Winter Time Viewing
Just how do you enjoy trees in the winter? It could be the graceful arc of freshly landed snow on the branches of a spruce tree or the black craggy trunk and hanging pods of a Catalpa or the simple black and white Aspen tree. Either way you look at it you may need a little help in determining what species you are staring at. That's why winter is a great time to go to the "arboreting". Leaf identification is too easy so let's go barking up a tree, so to speak, this season. Below you can find some useful tips to rediscovering that special tree and although we may not have all the trees listed below we'll guarantee you can have fun finding your favorites !
Photos courtesy of Getty Images
Young trees sometimes have smooth bark that's unbroken by ridges. Often this will change as trees age, according to Michael Wojtech who wrote the book, Bark: A Field Guide to Trees of the Northeast.
But a few species, like the American beech and the red maple, keep their smooth, unbroken bark throughout their lifespans.
You have probably noticed peeling trees before. Does this mean they're dying?
Not quite—Wojtech explained that the trees' wood is growing faster than the bark surrounding it, so the tree itself pushes outward against the bark. On some species, the pressure causes thin layers of the protective outer cork layer to separate and peel away. This is common to sycamore, birch, and maple trees, to name a few species.1 In the paper birch trees, in particular, the layers peel away in horizontal, curly strips.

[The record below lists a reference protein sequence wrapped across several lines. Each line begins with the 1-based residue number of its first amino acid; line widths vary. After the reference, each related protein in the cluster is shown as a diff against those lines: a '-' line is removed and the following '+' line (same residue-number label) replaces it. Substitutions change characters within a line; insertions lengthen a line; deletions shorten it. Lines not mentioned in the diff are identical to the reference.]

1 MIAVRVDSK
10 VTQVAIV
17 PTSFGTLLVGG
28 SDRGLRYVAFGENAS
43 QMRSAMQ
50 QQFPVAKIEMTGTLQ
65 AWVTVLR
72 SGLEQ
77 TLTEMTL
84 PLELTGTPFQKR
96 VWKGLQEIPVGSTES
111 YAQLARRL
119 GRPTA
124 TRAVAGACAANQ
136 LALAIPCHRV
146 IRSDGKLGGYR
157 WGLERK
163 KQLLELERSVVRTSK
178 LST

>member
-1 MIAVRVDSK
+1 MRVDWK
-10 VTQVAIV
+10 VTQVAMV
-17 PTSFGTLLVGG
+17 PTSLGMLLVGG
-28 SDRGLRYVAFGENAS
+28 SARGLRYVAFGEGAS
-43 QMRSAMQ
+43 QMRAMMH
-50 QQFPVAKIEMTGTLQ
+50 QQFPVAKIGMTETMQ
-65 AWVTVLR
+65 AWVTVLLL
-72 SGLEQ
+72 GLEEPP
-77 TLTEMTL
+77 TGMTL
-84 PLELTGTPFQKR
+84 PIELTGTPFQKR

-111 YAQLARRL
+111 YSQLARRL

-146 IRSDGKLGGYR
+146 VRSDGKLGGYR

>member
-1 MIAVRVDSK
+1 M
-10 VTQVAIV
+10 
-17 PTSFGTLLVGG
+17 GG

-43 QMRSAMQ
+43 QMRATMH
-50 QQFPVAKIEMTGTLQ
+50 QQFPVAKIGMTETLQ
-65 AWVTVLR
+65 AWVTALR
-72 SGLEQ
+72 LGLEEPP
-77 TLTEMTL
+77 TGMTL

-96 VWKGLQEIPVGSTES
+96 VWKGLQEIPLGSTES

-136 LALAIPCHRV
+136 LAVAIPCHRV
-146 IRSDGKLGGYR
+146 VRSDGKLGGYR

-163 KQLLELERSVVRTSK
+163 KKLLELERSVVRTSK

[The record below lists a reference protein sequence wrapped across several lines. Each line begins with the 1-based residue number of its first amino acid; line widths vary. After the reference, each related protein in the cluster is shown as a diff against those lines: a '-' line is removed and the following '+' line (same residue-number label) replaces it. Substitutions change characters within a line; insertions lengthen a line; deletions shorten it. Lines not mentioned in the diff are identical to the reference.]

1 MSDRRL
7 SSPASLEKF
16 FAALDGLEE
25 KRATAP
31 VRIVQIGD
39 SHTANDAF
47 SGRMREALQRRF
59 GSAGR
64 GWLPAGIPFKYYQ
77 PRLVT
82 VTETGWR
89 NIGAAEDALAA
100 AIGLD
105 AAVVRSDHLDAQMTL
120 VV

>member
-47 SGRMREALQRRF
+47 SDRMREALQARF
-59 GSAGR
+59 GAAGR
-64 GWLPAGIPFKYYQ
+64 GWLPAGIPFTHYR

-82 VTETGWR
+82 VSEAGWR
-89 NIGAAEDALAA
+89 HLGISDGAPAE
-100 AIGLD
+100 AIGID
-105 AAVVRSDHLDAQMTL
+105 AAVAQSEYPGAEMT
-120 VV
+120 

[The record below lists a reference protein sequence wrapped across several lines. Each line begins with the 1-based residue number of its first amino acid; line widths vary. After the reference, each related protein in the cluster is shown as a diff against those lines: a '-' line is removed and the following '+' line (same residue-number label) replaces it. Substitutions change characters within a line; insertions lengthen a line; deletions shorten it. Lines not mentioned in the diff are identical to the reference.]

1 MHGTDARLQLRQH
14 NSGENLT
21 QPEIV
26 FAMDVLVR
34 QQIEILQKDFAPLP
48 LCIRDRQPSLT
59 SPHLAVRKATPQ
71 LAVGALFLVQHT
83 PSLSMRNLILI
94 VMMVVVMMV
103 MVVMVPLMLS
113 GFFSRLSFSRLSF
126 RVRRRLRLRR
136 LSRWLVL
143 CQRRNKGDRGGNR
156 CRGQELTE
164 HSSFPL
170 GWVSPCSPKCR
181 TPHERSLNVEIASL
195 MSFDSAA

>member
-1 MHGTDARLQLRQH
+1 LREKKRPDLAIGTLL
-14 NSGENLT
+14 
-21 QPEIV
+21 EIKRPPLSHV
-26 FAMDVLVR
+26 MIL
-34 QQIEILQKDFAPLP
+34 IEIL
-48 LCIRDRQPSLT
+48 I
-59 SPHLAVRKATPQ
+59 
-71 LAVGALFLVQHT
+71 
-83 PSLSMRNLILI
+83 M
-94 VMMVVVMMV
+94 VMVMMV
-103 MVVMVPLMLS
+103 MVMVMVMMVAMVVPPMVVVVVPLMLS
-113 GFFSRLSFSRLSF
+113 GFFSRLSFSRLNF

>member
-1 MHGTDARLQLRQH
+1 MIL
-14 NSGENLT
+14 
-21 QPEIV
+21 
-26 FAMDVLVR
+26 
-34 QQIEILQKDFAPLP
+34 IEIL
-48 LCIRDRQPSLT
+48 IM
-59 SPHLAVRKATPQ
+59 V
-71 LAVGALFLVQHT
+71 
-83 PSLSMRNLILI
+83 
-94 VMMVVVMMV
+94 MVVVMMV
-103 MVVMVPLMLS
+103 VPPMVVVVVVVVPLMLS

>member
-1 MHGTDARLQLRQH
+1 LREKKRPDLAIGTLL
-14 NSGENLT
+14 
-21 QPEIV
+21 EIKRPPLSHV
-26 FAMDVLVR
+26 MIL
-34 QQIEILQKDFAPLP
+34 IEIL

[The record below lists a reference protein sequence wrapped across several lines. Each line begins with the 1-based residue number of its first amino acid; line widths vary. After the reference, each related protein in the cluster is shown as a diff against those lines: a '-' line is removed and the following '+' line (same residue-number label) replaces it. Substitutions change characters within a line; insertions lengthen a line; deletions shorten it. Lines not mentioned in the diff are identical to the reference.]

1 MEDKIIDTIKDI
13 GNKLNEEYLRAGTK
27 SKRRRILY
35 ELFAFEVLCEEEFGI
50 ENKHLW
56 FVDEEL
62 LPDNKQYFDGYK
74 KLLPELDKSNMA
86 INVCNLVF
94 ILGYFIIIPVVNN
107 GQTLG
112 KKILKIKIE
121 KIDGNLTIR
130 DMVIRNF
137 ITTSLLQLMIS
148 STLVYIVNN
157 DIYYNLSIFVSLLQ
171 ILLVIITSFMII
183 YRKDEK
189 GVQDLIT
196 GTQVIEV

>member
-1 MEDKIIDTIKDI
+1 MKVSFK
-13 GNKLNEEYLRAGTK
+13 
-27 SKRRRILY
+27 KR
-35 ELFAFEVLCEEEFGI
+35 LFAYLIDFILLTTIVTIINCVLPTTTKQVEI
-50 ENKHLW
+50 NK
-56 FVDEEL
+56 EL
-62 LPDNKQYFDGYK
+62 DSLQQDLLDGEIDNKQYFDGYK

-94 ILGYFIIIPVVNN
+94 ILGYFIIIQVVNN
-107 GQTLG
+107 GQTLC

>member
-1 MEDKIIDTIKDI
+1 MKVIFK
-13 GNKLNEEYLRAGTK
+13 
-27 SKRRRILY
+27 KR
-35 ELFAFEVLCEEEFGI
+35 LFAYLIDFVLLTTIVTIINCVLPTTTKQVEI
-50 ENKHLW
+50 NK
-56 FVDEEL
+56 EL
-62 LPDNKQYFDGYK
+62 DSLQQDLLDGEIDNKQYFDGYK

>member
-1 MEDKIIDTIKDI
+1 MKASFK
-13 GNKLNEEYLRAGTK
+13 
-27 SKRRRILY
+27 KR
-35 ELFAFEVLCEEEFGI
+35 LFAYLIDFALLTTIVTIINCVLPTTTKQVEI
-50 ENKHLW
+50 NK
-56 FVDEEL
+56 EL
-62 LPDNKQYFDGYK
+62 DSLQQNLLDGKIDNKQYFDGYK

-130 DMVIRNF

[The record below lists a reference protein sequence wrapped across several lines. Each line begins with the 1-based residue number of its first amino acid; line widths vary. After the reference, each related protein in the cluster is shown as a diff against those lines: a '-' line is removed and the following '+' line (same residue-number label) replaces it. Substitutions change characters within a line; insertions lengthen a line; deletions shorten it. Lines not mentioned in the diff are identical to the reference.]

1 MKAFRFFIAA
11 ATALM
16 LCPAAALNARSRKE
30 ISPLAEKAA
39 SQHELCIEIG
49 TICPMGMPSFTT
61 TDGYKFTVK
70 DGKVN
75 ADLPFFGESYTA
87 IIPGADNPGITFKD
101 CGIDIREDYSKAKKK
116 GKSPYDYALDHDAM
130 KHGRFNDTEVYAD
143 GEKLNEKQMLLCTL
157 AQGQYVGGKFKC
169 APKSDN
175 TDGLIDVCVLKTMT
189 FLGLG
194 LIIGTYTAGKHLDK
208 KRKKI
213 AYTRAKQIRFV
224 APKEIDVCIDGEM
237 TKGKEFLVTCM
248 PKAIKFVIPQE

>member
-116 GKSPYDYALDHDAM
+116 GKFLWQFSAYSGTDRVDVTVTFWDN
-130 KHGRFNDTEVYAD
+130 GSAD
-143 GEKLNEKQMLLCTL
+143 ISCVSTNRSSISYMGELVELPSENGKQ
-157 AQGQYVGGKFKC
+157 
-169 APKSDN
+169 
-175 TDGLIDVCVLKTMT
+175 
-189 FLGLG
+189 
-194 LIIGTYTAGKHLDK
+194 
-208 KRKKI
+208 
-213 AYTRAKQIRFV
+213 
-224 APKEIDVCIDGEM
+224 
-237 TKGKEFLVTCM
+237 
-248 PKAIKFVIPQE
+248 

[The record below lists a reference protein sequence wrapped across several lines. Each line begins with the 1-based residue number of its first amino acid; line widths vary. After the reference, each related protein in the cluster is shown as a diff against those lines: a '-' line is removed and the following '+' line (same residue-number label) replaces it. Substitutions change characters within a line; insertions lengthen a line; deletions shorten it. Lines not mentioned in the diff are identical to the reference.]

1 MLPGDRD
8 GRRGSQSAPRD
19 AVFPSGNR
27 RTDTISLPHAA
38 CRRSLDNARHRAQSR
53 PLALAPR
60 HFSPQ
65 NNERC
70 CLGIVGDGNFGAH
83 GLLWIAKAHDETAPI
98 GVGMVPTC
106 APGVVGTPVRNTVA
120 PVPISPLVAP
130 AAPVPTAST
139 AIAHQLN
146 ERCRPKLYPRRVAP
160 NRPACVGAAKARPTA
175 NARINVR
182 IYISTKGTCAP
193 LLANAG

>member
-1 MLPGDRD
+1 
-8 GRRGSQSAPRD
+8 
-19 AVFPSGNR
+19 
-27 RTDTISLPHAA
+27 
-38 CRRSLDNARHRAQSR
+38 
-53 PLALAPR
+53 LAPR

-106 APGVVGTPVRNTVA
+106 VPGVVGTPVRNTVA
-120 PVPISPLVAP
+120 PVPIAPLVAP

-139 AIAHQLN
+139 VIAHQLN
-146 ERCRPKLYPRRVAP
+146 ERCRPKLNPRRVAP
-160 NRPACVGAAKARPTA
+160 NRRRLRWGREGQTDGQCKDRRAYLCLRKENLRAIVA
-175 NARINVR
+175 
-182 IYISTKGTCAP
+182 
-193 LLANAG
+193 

Lenticels are pores that move carbon dioxide and oxygen through a tree's protective outer bark. All trees have them, but they're more visible on some species than others, according to Iowa State University Extension and Outreach.
Lenticels come in many different shapes, sizes, and even colors. Wojtech has identified that yellow birch trees have dark, horizontal lines, while young bigtooth aspens do not have lines at all but instead diamond-shaped lenticels.3
If a tree has a very rough bark, take a look at its ridges and furrows. These are actually gaps in the bark's outer layers, called the rhytidome.
Some species, like white ash, can have ridges and furrows that intersect. Others, like the Northern red oak, have uninterrupted ridges, while the white oak has ridges that are broken horizontally.
Instead of ridges, some trees have breaks in the rhytidome layers that look more like plates or scales. Many pine and spruce trees have scales of bark, while species like the black birch have thick, irregular plates on their trunks.
In addition to the texture of a tree's bark, you can also pay close attention to the color and shade of a tree in order to identify it. Once you start looking, you'll find there's a lot more than just plain brown. Beech trees have a light gray bark, while black cherry trees have a dark red-brown. Black walnut trees have dark gray to black bark, and oak trees have a light gray bark.
It can be difficult to keep track of the various colors, but sometimes the name of the tree will give you a hint.
Some trees are extra unique. Aside from ridges, lenticels, color, and peeling layers, some tree species grow additional parts that are very distinctive.
On wild varieties of the honey locust tree, you can find large, red thorns on the trunk and branches. The thorns usually have three points, but can have many more, especially on the trunk. They look like spines and can grow to be three inches long.
One more way to ID your tree is by taking a whiff of its bark.
While not all trees will have a distinct odor, some do. According to the National Park Service, the Ponderosa pine smells sweet, like butterscotch or vanilla. Similarly, The Master Gardners of Northern Virginia states that other pine trees smell like turpentine, while yellow birch smells like wintergreen, and sassafras trees can smell like cinnamon and spice.
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